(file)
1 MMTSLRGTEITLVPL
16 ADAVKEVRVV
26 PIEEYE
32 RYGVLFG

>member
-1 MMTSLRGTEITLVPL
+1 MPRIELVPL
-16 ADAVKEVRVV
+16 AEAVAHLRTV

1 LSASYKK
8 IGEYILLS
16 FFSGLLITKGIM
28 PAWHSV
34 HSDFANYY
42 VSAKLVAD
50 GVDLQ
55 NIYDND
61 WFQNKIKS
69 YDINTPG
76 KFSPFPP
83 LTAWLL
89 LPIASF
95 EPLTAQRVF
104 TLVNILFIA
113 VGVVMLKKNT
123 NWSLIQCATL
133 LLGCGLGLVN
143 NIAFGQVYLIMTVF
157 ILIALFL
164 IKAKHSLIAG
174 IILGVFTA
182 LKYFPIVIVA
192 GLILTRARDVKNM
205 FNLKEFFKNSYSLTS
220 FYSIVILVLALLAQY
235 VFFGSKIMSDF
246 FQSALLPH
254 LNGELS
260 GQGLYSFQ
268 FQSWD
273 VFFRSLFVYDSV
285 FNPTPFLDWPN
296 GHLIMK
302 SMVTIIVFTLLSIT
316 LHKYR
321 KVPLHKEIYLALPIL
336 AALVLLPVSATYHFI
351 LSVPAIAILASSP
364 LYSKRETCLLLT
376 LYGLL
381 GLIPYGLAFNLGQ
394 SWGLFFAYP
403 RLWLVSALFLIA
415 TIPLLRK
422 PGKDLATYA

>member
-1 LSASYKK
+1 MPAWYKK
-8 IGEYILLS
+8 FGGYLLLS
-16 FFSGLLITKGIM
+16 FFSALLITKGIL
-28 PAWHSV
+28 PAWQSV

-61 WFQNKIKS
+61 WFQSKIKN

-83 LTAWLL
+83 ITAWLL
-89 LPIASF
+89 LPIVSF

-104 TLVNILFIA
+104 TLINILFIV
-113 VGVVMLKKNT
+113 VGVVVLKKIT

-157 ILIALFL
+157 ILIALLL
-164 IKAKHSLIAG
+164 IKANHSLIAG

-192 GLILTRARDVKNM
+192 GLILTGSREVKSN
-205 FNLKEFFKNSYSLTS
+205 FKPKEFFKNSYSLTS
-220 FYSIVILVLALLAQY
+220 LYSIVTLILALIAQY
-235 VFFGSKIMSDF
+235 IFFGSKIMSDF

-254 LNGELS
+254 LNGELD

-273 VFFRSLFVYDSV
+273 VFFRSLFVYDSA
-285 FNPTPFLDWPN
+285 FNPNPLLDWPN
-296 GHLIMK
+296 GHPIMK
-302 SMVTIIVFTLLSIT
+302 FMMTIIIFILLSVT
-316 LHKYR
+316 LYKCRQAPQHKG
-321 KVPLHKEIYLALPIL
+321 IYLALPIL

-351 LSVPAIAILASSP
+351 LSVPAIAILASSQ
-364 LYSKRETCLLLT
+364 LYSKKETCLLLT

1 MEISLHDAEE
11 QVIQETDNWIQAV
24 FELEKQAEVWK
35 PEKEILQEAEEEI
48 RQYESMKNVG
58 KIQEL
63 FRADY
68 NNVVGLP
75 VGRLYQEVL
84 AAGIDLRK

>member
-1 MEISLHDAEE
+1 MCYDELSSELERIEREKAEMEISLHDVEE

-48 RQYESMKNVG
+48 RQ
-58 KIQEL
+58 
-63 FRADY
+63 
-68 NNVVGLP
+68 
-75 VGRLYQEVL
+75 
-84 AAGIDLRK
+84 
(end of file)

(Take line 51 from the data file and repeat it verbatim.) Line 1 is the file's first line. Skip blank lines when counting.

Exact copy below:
381 GLIPYGLAFNLGQ